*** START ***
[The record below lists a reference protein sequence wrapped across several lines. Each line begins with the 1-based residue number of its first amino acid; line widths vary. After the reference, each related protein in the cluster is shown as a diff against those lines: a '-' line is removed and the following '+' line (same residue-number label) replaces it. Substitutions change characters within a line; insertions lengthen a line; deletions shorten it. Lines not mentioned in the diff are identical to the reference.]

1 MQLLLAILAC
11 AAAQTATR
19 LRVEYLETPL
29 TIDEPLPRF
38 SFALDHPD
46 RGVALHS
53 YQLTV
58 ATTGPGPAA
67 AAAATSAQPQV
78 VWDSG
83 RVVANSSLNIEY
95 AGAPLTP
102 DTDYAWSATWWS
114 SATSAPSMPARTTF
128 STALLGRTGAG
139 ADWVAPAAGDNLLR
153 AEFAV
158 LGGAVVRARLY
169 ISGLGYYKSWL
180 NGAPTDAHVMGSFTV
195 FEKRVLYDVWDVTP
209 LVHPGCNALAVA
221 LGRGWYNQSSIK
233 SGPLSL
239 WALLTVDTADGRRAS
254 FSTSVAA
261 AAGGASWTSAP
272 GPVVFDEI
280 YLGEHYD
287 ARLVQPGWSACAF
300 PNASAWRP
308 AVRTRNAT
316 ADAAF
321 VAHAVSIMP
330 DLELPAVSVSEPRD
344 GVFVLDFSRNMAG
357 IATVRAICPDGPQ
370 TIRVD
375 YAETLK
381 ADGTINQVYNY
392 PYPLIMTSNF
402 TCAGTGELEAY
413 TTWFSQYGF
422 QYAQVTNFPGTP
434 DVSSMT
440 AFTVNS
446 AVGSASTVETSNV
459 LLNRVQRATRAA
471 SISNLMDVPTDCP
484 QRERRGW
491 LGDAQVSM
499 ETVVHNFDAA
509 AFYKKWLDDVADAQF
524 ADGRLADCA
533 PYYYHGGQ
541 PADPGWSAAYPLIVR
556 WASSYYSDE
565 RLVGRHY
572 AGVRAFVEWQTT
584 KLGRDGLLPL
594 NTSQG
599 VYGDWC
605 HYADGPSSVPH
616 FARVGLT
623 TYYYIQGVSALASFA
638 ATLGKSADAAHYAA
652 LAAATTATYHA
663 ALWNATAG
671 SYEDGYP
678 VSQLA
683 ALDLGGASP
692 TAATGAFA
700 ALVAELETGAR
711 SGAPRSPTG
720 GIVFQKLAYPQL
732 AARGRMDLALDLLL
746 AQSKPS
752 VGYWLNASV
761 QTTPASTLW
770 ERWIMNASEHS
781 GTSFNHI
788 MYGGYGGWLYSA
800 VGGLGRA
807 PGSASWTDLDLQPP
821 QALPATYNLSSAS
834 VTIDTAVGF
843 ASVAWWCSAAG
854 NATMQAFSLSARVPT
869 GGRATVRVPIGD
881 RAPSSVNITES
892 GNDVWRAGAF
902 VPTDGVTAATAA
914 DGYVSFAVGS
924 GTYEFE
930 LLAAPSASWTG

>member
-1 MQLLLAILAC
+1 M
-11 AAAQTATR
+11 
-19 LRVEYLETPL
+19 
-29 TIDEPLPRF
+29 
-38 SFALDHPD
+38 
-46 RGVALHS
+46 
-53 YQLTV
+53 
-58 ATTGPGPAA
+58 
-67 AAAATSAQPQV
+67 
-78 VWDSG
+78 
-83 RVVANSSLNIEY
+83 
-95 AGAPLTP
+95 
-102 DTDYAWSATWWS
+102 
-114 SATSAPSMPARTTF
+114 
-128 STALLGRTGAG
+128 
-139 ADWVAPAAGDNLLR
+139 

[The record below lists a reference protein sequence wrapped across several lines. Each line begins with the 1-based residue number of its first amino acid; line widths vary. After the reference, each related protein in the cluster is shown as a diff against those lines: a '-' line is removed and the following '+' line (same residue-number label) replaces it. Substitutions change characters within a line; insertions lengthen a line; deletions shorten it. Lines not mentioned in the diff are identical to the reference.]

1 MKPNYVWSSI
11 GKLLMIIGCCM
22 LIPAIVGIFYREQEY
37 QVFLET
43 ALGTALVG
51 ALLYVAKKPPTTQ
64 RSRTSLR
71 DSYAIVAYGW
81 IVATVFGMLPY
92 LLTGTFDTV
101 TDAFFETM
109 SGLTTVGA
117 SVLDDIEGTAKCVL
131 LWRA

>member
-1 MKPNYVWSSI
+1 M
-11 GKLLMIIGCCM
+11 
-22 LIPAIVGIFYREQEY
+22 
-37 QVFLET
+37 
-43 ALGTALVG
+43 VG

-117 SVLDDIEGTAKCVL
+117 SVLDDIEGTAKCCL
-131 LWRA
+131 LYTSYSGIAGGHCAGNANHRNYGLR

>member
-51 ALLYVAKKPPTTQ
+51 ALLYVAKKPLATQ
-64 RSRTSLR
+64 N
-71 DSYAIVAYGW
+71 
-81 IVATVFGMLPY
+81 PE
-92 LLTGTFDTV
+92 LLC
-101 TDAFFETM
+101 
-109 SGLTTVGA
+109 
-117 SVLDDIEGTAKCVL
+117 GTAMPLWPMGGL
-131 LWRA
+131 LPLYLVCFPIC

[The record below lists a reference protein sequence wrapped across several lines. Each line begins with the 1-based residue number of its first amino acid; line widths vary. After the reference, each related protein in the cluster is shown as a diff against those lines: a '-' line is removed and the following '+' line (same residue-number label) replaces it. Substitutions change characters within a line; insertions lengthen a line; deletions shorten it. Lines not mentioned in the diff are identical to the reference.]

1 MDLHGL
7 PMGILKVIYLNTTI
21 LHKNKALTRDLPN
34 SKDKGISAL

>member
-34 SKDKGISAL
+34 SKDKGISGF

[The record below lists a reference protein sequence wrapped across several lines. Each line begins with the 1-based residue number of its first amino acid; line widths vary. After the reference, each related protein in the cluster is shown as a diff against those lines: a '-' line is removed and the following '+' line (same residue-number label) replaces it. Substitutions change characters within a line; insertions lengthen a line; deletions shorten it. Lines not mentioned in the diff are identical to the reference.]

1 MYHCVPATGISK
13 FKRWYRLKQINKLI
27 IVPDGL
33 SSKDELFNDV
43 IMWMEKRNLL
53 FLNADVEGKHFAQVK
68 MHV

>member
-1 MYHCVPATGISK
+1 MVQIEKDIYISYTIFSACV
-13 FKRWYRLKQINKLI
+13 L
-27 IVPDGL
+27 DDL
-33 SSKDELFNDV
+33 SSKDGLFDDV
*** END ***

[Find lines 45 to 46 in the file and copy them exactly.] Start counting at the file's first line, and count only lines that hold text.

422 QYAQVTNFPGTP
434 DVSSMT